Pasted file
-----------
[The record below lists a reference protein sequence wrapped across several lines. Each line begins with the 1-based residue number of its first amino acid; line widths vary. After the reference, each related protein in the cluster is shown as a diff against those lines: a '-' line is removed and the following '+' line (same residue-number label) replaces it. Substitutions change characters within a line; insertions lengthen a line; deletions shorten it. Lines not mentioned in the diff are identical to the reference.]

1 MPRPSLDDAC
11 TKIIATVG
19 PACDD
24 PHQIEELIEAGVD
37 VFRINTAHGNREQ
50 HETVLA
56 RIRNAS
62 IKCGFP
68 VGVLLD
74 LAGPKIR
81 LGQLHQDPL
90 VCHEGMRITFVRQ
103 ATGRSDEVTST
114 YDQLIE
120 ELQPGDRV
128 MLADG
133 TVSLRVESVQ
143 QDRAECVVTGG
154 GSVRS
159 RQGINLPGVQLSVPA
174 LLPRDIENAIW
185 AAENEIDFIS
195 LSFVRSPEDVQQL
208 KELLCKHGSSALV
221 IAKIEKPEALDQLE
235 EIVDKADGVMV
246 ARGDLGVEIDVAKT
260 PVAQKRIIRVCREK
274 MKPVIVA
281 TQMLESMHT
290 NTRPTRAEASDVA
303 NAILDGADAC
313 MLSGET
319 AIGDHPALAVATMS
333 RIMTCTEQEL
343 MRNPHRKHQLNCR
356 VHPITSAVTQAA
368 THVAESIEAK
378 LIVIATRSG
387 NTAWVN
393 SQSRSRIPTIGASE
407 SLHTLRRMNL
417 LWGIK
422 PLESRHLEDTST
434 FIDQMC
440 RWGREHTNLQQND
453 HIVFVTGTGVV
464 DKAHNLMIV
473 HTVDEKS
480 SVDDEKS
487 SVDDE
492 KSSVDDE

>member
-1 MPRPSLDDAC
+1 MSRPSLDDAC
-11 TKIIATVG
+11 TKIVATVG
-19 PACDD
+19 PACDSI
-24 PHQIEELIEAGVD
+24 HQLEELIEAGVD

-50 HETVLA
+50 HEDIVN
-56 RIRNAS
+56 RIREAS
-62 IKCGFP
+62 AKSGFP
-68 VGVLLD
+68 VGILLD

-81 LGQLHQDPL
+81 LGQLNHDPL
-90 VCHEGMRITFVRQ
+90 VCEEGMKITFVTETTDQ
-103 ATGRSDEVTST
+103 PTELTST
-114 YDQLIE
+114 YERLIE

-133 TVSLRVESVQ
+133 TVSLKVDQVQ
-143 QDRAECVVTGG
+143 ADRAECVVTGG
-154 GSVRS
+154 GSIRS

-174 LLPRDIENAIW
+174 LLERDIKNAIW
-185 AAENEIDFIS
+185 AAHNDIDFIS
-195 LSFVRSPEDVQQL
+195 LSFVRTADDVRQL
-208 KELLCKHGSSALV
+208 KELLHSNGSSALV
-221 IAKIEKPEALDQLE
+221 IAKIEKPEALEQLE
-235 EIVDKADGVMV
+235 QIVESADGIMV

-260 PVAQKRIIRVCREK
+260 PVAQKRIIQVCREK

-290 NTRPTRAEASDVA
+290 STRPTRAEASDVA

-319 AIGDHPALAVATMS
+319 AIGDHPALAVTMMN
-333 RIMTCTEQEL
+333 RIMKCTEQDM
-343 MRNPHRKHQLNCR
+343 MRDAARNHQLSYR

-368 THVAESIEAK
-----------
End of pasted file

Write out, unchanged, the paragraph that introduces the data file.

[The record below lists a reference protein sequence wrapped across several lines. Each line begins with the 1-based residue number of its first amino acid; line widths vary. After the reference, each related protein in the cluster is shown as a diff against those lines: a '-' line is removed and the following '+' line (same residue-number label) replaces it. Substitutions change characters within a line; insertions lengthen a line; deletions shorten it. Lines not mentioned in the diff are identical to the reference.]